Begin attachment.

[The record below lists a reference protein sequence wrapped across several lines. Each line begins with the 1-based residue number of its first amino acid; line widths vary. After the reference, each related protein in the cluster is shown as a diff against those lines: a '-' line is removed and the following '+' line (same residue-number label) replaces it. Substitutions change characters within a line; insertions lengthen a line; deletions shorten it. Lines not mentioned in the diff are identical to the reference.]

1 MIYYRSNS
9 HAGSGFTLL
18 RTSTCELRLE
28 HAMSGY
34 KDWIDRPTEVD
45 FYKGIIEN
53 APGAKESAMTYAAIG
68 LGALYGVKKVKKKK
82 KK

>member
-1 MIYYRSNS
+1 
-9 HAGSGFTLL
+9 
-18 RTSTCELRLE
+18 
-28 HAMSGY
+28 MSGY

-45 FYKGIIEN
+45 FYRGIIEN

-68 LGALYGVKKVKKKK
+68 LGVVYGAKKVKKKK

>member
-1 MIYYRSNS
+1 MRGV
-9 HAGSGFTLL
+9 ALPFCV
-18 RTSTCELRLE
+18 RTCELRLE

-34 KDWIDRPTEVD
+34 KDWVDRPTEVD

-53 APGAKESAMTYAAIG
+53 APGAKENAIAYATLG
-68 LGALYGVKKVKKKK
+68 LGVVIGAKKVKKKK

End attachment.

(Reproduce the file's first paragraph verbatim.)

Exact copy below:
[The record below lists a reference protein sequence wrapped across several lines. Each line begins with the 1-based residue number of its first amino acid; line widths vary. After the reference, each related protein in the cluster is shown as a diff against those lines: a '-' line is removed and the following '+' line (same residue-number label) replaces it. Substitutions change characters within a line; insertions lengthen a line; deletions shorten it. Lines not mentioned in the diff are identical to the reference.]